DefinitionsEconomy

Economy

Economy - What is it, definition and concept

Economics is a social science that studies how to manage the resources available to satisfy human needs . It analyzes the behavior, decisions and actions of humans, that is, it studies how people, companies and governments make decisions related to production, distribution and consumption.

Since the planet’s resources are scarce and unfortunately, not all of us can have everything, we are forced to manage those assets to get what we lack. Economic science involves decision-making by individuals, organizations, and states to allocate these scarce resources.

The economy also focuses on the behavior of individuals, their interaction with certain events and the effect they have on their environment. For example, the effect they produce on prices, production, wealth or consumption, among others. It is a social science because it studies human activity and behavior, which is a highly dynamic object of study. Humans are unpredictable.

Also known as economy is the set of all these decisions of individuals, companies and governments, which result in a large set of interrelated activities of production, distribution and consumption, which define how resources are distributed. For example, the economy of a country is the set of all interrelated activities that occur within the country.

The word economy comes from two Greek words. Oikos and neimen, which together form Oikonomy, and which signify the administration of the home.

The ultimate objective of the economy is to improve the living conditions of people and societies. Keep in mind that available resources are limited (there is a shortage ), but human needs are unlimited. When a person decides to assign a resource to a specific use, he is discarding its use for another purpose. This is known as the opportunity cost .

Economic science is also responsible for the study of all phases related to the production process of goods and services, from the extraction of raw materials to their use by the final consumer, determining the way in which limited resources are allocated.

The main objects of study of the economy over time have been the setting of prices of goods and productive factors (land, production, capital and technology), the behavior of financial markets , the law of supply and demand , the consequences of State intervention on society, the distribution of income, the economic growth of countries and international trade. All these factors affect the way resources are allocated, the economy tries to allocate those resources efficiently.

As we can see, the field of economics is as broad as human activity. And that is why, together with the fact that it is a modern science, that many of the theories of economics cannot be refuted, unlike in the pure sciences such as mathematics or physics. Economists formulate principles that help to understand economic problems and how to solve them. Although there are some economic problems that can be demonstrated, such as the Nash equilibrium or the Arrow paradox.

Important Segmentations of the Economy

There are several ways to segment the economy. We are going to differentiate each segmentation:

Study areas

The economy can be divided into two large areas of study:

  • Macroeconomics : Study the global functioning of the economy as an integrated whole.
  • Microeconomics : Study the economic behavior of companies , households and individuals.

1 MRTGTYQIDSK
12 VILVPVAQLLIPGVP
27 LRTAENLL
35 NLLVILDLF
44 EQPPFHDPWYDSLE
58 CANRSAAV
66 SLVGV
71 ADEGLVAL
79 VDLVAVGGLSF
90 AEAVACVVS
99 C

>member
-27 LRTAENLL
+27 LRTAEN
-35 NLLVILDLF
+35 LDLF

Economic approaches

Economic thought has led to many economic theories and schools. We can separate them into two major economic approaches:

  • Interventionists : They defend the need for active State intervention to solve economic problems.
  • Classical economists or economic liberalists: They defend private property and voluntary contracts. They do not consider the intervention of the State necessary to solve economic problems.

Philosophical currents

In addition, we can separate the economy into two types of philosophical currents:

  • Positive economy : which refers to postulates that can be verified.
  • Normative economics :  based on value judgments that cannot be verified.

Economic systems

In addition, there are various ways of organizing a society that can be encompassed to a greater or lesser extent in one system or another. The most important classifications of economic systems are:

  • Economic systems depending on whether or not there is private property:
    • Capitalist economies: Also called free or market economy. They are economies in which individuals and companies carry out the production and exchange of goods and services through transactions involving prices and markets.
    • Socialist Economies :  Also known as the centrally planned economy. In their purest state, they demand the substitution of private for collective property in the means of production, exchange, and distribution; in the same way, it calls for the equal distribution of wealth and the elimination of social classes.
    • Mixed economies:  Currently, economies are usually mixed, in which part of the decisions are made by citizens and others by the government, this allows correcting the market failures that exist.
  • Economic systems according to the coordination or decision-making mechanism:
    • Traditional economy: Simple economies whose decisions are based on tradition. These are rural and mainly agricultural countries.
    • Authoritarian economics: Economic decisions are made by a central authority. For example, a dictatorship.
    • Market economy : Most economic decisions are made by citizens. This occurs in mixed or capitalist economies.

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